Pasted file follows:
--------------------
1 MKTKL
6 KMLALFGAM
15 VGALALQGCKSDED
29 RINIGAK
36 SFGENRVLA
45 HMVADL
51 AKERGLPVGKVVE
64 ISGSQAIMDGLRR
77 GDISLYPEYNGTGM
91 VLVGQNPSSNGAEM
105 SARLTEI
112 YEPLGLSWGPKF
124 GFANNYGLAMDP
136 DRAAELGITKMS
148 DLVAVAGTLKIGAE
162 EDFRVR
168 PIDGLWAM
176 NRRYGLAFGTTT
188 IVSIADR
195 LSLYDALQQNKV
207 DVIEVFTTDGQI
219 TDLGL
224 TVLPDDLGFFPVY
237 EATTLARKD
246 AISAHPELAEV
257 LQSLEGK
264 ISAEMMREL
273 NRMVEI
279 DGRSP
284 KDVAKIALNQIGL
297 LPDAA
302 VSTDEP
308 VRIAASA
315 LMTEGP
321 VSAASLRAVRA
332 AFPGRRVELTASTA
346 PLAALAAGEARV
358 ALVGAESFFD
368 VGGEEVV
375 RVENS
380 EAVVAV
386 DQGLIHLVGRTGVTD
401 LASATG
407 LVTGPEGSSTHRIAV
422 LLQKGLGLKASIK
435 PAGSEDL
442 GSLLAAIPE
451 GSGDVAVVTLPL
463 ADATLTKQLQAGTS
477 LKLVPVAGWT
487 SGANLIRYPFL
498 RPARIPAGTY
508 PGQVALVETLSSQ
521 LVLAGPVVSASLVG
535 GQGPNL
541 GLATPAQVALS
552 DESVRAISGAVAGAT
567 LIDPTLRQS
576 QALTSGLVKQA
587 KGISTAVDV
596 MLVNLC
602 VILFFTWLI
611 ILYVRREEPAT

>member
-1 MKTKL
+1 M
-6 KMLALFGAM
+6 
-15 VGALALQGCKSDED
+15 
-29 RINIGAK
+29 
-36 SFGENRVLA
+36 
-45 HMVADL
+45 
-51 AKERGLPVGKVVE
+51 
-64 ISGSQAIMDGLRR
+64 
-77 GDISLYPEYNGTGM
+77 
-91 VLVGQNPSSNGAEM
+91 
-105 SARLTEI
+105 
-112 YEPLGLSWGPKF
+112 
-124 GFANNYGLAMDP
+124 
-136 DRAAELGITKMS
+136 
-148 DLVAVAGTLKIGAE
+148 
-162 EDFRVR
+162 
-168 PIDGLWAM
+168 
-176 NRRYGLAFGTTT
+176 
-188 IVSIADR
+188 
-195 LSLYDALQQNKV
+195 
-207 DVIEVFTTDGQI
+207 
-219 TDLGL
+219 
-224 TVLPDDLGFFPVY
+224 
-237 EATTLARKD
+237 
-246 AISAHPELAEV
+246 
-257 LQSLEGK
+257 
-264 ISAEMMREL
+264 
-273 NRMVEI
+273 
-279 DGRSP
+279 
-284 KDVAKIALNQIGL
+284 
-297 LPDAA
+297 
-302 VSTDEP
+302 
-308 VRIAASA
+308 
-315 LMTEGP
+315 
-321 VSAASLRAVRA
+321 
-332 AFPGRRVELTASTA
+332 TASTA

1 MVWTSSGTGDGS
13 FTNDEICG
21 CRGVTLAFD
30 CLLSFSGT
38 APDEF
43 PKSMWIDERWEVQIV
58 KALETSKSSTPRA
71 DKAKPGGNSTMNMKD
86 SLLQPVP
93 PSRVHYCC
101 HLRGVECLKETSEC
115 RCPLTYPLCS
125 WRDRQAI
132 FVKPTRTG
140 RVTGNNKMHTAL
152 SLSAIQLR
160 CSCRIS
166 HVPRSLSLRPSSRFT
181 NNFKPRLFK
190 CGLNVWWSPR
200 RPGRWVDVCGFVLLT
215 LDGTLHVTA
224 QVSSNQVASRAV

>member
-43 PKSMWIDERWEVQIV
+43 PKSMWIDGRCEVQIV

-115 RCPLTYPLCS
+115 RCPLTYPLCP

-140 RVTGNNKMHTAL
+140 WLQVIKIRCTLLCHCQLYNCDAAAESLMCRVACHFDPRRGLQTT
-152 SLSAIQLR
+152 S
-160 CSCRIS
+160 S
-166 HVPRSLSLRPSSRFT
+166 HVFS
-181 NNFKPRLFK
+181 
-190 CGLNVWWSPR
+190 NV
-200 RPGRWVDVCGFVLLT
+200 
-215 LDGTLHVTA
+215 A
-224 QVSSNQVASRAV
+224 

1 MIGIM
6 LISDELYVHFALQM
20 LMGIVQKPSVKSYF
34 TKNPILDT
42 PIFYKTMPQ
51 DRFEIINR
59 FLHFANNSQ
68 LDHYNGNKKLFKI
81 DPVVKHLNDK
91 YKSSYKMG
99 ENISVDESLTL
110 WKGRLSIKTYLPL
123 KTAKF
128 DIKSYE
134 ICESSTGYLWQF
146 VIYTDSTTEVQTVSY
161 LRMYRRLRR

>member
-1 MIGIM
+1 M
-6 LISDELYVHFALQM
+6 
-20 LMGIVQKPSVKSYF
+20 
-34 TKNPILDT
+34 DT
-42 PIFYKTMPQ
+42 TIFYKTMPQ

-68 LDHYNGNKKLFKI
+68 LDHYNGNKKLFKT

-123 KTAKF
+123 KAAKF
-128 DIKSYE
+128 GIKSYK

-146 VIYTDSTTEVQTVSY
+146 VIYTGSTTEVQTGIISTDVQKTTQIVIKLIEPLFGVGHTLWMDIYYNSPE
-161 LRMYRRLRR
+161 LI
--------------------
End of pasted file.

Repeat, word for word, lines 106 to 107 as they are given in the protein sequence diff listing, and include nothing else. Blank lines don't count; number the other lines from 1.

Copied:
+207 
-219 TDLGL